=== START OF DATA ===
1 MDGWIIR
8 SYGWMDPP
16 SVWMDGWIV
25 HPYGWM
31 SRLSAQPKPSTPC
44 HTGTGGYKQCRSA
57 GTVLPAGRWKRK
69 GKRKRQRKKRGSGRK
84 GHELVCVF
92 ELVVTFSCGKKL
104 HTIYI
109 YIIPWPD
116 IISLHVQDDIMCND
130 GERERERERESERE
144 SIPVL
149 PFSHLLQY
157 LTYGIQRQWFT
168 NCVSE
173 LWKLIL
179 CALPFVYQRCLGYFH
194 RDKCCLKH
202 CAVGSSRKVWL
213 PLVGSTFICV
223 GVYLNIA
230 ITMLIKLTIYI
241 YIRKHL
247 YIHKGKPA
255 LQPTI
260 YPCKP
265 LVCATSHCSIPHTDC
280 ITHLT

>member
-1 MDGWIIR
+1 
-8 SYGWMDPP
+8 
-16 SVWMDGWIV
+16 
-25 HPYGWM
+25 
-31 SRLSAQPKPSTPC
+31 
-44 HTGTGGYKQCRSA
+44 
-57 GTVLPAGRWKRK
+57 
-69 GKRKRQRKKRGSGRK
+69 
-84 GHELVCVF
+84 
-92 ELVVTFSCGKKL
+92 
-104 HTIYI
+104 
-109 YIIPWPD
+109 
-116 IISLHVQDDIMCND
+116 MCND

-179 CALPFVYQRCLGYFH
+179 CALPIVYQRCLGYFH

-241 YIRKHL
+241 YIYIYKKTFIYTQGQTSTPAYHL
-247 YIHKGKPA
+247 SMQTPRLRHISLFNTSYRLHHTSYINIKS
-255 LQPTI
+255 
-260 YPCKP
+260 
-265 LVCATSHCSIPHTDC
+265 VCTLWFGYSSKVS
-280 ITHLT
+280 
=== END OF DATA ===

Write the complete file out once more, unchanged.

1 MDGWIIR
8 SYGWMDPP
16 SVWMDGWIV
25 HPYGWM
31 SRLSAQPKPSTPC
44 HTGTGGYKQCRSA
57 GTVLPAGRWKRK
69 GKRKRQRKKRGSGRK
84 GHELVCVF
92 ELVVTFSCGKKL
104 HTIYI
109 YIIPWPD
116 IISLHVQDDIMCND
130 GERERERERESERE
144 SIPVL
149 PFSHLLQY
157 LTYGIQRQWFT
168 NCVSE
173 LWKLIL
179 CALPFVYQRCLGYFH
194 RDKCCLKH
202 CAVGSSRKVWL
213 PLVGSTFICV
223 GVYLNIA
230 ITMLIKLTIYI
241 YIRKHL
247 YIHKGKPA
255 LQPTI
260 YPCKP
265 LVCATSHCSIPHTDC
280 ITHLT

>member
-1 MDGWIIR
+1 
-8 SYGWMDPP
+8 
-16 SVWMDGWIV
+16 
-25 HPYGWM
+25 
-31 SRLSAQPKPSTPC
+31 
-44 HTGTGGYKQCRSA
+44 
-57 GTVLPAGRWKRK
+57 
-69 GKRKRQRKKRGSGRK
+69 
-84 GHELVCVF
+84 
-92 ELVVTFSCGKKL
+92 
-104 HTIYI
+104 
-109 YIIPWPD
+109 
-116 IISLHVQDDIMCND
+116 MCND

-179 CALPFVYQRCLGYFH
+179 CALPIVYQRCLGYFH

-241 YIRKHL
+241 YIYIYKKTFIYTQGQTSTPAYHL
-247 YIHKGKPA
+247 SMQTPRLRHISLFNTSYRLHHTSYINIKS
-255 LQPTI
+255 
-260 YPCKP
+260 
-265 LVCATSHCSIPHTDC
+265 VCTLWFGYSSKVS
-280 ITHLT
+280 